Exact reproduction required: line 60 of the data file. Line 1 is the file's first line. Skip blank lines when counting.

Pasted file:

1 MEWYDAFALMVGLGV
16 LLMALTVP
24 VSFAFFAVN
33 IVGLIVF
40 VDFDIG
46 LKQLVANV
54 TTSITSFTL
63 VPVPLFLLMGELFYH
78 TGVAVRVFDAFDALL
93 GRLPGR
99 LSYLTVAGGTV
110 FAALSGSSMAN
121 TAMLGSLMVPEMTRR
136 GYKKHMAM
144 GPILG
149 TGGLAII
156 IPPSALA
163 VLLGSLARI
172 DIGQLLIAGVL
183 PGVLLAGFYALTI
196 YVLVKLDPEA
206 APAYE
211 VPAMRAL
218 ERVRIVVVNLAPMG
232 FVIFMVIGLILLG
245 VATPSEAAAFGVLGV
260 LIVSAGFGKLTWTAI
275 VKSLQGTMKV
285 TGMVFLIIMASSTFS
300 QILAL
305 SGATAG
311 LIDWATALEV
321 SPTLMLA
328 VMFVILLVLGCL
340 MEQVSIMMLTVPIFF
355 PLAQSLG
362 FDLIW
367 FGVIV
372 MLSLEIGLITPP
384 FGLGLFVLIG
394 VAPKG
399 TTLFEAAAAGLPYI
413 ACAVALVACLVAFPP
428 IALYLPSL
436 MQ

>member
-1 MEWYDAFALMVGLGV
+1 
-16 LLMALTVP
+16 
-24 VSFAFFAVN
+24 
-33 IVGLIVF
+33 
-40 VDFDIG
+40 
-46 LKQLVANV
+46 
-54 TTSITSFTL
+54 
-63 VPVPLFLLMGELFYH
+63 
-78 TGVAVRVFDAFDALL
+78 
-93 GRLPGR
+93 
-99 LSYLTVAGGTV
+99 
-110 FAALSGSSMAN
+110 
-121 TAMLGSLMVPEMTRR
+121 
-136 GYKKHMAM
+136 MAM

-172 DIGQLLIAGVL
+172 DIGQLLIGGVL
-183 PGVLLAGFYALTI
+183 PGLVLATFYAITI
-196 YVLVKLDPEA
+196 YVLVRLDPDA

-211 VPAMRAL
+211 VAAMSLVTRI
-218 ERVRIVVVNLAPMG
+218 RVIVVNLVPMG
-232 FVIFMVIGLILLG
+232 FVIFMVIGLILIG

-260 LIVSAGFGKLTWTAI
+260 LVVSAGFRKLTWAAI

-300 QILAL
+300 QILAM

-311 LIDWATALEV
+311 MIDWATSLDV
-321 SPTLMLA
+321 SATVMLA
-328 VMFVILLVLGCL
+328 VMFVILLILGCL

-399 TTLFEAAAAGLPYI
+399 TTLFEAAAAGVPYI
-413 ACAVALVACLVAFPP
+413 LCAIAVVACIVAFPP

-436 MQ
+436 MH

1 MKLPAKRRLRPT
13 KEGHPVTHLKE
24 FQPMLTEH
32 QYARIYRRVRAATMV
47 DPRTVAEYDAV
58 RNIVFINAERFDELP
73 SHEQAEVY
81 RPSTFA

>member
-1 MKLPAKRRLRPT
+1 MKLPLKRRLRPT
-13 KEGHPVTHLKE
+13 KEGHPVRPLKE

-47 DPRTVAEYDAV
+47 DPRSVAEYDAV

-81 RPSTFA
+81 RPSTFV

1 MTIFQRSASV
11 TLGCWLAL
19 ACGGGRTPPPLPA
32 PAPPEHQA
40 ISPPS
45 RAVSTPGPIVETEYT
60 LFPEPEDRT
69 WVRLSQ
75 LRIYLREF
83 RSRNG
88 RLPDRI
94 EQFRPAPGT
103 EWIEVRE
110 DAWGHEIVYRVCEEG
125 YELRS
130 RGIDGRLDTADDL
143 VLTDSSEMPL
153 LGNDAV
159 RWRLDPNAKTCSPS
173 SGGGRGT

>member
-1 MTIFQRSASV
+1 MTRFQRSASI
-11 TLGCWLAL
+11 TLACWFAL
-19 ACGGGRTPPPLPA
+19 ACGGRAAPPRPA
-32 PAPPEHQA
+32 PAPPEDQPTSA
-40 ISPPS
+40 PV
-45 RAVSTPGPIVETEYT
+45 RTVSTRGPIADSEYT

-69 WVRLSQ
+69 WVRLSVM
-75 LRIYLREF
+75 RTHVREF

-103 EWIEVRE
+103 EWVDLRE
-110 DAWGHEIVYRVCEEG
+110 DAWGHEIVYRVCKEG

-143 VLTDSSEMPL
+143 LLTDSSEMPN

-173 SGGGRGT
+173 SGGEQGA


+54 